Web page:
City of Blinding Lights

At 5:46, the longest song on HTDAAB and, indeed, one of the few songs to support the notion that U2 nowadays are repeating The Joshua Tree. The use of piano, the steady charge of the rhythm section and the stadium-readiness of the song all provoked the average music critic into regarding this as a modern “Streets”. That said, guitar riffs don’t define this song, even as numerous phrases slide in and out, the song ends rather than fades out and the change of location is a pretty big one (New York v. Ethiopia). It’s also, as veteran bands have a tendency to be, more detailed in lyric and thus less immediate – where “Streets” had a coda that effectively retrospected the song before it, here the end verse is effectively retrospecting U2’s past (The more you know the less you feel in particular sounds like an old line, possibly from “Last Night On Earth”, which is an interesting transposition).

“City of Blinding Lights” opened much of the Vertigo tour, and indeed it is possibly the most suitable song live on an album that was never exactly likely to go down badly in large venues. Certainly, on a qualitative level, it succeeds, but like possibly too much of Bomb, there’s a question of how much of it engages beyond pure emotion; it isn’t clear whether this song wants to be an abstract ballad or a love song, or even, like “New York” on ATYCLB, a kind of slightly journalistic number about a time and place. There might even be an R.E.M. reference in there too (I’ve seen you walk unafraid). Of course, it sounds great whilst being listened to lightly – and some would argue that nothing else matters – but U2 have been more nuanced, and have had songs work on far more levels, than is demonstrated here. It’s for these sorts of reasons that Bomb didn’t live up to its immediate few predecessors, although as a six-minute compilation of bits it’s damn good. Although the singles charts were slipping into irrelevance in the UK in 2005, it still made #2 as a single.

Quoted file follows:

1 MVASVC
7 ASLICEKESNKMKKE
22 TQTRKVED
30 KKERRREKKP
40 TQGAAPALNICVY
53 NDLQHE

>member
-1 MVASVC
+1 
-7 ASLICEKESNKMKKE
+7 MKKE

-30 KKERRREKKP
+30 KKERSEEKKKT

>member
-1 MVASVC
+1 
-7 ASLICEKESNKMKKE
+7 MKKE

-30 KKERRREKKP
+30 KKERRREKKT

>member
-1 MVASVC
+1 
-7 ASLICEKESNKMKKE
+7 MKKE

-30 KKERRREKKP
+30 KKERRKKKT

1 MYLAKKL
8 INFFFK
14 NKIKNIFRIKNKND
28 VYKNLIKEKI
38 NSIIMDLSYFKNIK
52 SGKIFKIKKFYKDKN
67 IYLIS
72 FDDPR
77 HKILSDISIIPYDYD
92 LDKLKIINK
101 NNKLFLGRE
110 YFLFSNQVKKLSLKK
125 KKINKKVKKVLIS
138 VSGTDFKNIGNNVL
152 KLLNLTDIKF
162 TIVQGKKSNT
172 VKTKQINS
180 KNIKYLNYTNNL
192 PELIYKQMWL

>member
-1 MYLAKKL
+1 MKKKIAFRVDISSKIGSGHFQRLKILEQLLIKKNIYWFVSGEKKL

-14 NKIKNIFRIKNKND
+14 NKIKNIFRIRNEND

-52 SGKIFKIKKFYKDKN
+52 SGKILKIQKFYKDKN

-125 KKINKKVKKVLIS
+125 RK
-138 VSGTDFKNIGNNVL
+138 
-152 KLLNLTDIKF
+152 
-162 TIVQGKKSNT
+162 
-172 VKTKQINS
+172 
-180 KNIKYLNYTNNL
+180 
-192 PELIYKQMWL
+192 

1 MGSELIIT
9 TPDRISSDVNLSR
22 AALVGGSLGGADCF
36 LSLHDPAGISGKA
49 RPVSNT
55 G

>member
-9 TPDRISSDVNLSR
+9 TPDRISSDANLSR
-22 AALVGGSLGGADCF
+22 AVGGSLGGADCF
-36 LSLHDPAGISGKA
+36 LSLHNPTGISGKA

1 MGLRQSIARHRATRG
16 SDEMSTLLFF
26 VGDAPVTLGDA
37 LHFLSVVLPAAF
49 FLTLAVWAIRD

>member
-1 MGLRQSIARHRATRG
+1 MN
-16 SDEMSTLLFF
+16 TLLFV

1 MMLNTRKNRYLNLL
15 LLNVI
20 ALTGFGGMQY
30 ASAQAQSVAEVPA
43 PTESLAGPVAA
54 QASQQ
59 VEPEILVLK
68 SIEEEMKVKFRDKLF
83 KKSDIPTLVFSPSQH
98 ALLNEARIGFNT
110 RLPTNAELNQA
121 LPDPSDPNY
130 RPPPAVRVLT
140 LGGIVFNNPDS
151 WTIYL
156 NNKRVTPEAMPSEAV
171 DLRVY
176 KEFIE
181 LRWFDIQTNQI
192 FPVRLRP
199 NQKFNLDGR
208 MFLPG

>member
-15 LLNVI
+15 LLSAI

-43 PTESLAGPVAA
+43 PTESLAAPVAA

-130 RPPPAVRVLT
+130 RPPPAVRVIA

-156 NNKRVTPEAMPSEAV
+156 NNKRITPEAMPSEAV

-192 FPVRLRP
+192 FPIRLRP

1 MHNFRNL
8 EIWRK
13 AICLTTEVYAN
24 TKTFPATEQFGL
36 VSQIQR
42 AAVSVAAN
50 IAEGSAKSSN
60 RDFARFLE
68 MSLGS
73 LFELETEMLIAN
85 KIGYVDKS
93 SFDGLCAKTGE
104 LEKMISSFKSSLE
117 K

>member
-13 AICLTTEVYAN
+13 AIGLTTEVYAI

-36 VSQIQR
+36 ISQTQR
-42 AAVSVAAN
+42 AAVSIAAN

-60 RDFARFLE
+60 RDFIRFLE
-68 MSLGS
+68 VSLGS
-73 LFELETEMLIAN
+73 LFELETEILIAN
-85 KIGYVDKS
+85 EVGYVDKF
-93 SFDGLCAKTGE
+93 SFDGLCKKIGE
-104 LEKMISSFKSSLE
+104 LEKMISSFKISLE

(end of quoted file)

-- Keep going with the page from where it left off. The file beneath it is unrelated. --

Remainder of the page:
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~ by 4trak on August 29, 2008.

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